We are correct to feel a great sense of loss at the departure of so great a leader of our movement and people as Walter Sisulu. We have lost a valuable guide, with a great wealth of experience, on whom we could call for advice as we grappled with the serious challenges of transformation that we face everyday.
When Walter Sisulu took up fulltime work in the ANC as its Secretary General, our organisation did not have sufficient resources both to pay its chief executive officer and to implement the decisions taken by its National Conferences and National Executive Committee. Knowing very well that more often than not, he would not be paid, Walter Sisulu did not hesitate to carry out the instruction of National Conference to work fulltime for the organisation.
This reflected the ready willingness of Walter Sisulu and others of his comrades to make the necessary sacrifices to secure the liberation of our people, as they had shown during the Defiance Campaign of 1952. This echoed the similar willingness of the masses of the people to engage in action to liberate themselves, being ready to pay whatever the necessary price might be, as was demonstrated during the 1946 mine workers strike and the mass struggles of 1950 in Alexandra Township.
Walter Sisulu's commitment to our movement and our struggle was further to be tested during the 30-year period of extreme repression from 1960 to 1990. This period gradually built up during the 1950s with the passage of the Suppression of Communism Act and the banning of the Communist Party, through the violent suppression of mass action, and the marathon Treason Trial of 1956-61. Walter Sisulu was among those targeted by the apartheid regime as it prepared to hit at our movement harder, using ever more brutal means. At no point did he waver or seek to retreat.
Then began the period of extreme repression proper, with the 1960 massacres at Sharpeville and Cape Town, and the banning of the ANC and the PAC. For Walter Sisulu and his comrades, this was to culminate in the Rivonia arrests and trial, and their life imprisonment by the apartheid courts. Thus Walter Sisulu was to spend 25 years of his life in the apartheid jails.
Once more, during the Rivonia Trial, he, together with the others, demonstrated his willingness even to pay the supreme sacrifice to secure the freedom of his people by using the witness box as a platform to sustain the political offensive against the oppressors' regime. When the time came, together with the others, he decided that it would be politically incorrect to appeal against the death sentence, in the event that such a sentence was handed down.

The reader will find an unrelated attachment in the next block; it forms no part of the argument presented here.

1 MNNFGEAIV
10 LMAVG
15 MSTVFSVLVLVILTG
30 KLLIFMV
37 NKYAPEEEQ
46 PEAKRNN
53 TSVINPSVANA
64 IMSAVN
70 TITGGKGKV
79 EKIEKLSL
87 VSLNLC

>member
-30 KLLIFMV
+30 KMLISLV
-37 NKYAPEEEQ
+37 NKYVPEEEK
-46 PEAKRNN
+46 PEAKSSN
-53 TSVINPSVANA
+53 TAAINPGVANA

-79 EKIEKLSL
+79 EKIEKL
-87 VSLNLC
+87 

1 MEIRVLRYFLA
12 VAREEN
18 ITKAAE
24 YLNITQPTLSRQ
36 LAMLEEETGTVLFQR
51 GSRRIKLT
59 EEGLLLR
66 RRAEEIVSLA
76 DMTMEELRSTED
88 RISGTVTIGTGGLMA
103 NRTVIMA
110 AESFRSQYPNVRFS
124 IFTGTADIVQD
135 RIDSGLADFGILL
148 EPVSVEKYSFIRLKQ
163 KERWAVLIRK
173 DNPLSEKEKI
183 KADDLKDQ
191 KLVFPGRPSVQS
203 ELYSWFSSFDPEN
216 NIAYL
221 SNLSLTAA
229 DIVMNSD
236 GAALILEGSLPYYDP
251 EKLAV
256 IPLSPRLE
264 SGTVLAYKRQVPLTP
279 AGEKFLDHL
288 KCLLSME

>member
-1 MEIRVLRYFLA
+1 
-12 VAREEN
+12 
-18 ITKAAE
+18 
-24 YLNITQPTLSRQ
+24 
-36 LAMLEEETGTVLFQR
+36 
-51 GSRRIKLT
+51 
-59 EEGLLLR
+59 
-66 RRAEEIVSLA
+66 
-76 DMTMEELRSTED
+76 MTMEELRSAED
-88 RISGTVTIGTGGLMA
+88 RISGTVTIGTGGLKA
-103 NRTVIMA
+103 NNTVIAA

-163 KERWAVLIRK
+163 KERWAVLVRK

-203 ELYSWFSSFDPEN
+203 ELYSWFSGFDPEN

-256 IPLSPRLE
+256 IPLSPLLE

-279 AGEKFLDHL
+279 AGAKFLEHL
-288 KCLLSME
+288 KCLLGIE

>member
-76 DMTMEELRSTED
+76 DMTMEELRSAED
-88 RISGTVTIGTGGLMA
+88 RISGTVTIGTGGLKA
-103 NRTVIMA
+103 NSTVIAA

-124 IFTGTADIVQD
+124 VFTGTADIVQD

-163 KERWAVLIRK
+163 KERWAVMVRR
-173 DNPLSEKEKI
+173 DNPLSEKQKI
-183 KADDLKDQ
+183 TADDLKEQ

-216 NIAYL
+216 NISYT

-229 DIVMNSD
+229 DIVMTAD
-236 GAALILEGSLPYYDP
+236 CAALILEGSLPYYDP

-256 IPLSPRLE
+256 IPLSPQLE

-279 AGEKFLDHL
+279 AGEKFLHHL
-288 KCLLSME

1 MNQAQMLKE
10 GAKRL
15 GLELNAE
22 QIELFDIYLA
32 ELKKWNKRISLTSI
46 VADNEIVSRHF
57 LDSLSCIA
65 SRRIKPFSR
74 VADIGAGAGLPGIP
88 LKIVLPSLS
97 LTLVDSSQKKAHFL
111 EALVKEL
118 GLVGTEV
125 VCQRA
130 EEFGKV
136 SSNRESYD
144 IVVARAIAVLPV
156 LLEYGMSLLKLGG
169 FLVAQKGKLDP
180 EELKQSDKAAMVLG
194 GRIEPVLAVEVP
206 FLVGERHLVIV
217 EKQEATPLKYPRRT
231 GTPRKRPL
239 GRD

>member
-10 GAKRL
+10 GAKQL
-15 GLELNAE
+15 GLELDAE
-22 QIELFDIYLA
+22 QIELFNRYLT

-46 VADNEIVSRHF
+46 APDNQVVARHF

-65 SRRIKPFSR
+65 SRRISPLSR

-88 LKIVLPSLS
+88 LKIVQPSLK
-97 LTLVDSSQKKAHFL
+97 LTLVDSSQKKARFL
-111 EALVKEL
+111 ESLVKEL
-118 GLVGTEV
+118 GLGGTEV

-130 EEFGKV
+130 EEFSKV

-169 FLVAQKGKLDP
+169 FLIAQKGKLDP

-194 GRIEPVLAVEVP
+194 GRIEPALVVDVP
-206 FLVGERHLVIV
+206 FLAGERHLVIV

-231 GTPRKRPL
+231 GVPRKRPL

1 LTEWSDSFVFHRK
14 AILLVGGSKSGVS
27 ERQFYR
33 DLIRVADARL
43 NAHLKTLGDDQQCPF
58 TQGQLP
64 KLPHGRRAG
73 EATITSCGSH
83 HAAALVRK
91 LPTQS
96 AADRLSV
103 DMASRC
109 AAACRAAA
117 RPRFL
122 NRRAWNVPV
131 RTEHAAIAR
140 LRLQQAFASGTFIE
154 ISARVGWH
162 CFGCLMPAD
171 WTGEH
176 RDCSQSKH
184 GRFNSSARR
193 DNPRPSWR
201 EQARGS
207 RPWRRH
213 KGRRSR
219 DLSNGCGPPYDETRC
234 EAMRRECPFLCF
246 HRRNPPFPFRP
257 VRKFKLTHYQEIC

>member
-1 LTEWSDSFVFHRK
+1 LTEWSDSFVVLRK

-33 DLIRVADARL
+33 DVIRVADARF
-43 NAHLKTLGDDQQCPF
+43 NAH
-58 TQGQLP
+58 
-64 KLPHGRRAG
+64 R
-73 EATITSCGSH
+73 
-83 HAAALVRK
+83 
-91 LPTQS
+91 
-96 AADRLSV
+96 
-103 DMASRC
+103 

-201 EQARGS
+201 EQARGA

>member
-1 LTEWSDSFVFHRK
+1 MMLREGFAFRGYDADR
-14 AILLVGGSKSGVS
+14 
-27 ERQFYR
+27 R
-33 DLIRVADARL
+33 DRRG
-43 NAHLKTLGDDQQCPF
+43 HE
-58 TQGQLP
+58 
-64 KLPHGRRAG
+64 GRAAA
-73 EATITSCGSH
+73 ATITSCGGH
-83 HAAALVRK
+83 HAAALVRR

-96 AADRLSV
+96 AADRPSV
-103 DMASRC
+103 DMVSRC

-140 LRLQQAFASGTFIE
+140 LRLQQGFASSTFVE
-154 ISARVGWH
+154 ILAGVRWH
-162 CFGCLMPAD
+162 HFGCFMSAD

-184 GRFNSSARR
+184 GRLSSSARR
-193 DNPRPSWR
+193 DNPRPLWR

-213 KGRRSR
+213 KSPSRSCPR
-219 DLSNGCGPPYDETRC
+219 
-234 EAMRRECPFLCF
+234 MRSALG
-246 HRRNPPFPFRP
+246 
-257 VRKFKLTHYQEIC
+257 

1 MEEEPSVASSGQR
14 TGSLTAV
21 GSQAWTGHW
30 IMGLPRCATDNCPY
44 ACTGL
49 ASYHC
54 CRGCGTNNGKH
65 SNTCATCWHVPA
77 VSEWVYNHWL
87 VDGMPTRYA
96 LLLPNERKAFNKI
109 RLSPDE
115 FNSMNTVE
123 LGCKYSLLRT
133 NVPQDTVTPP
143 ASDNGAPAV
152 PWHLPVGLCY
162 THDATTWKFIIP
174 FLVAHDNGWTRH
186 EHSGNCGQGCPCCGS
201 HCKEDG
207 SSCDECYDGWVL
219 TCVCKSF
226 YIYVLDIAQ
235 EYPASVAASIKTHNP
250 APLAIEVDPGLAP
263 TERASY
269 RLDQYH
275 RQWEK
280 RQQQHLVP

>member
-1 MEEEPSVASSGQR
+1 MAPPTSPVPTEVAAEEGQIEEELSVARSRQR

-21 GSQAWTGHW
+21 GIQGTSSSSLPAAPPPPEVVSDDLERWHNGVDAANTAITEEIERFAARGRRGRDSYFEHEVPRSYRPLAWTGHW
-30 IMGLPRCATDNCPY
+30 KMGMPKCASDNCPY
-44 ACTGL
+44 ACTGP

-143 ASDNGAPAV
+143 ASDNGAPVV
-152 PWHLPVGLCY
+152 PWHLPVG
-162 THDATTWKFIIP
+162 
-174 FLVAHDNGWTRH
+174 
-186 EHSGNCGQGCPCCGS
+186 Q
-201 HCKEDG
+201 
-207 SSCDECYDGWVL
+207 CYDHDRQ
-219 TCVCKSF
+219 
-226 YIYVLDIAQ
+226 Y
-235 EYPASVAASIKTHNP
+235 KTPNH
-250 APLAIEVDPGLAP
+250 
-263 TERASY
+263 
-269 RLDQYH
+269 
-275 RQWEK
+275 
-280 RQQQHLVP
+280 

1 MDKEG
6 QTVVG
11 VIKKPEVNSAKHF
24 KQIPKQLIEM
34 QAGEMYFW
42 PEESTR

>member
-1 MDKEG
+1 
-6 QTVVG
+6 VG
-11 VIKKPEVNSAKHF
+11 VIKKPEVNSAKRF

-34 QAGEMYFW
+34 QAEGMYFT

As they had argued with regard to the struggle in general, these leaders of our movement said that they would rather rely on the struggles of the masses of our people to save them from the gallows, rather than depend on the humiliating mercy of their oppressors. If the masses he loved could not save his life, Walter Sisulu was ready to go to the gallows defiantly singing of the freedom he knew would come, even if he had been murdered by the apartheid regime.
But even as he fought against the increasingly brutal system of apartheid, Walter Sisulu never abandoned the vision and conviction that had informed the response of our people to the European settlers from the very first days of their arrival in the Cape. Our people were ready to share their country with the new arrivals, extending to them the traditional welcome with which new settlers were received.
However, these settlers were intent on colonisation, the seizure of the land of the indigenous population, and their subjugation and super-exploitation as a colonised people. But still, throughout the centuries during which our people fought for their liberation, at no time were they driven by an anti-white sentiment, being inspired by the desire for a just and peaceful coexistence between themselves and the new arrivals from Europe.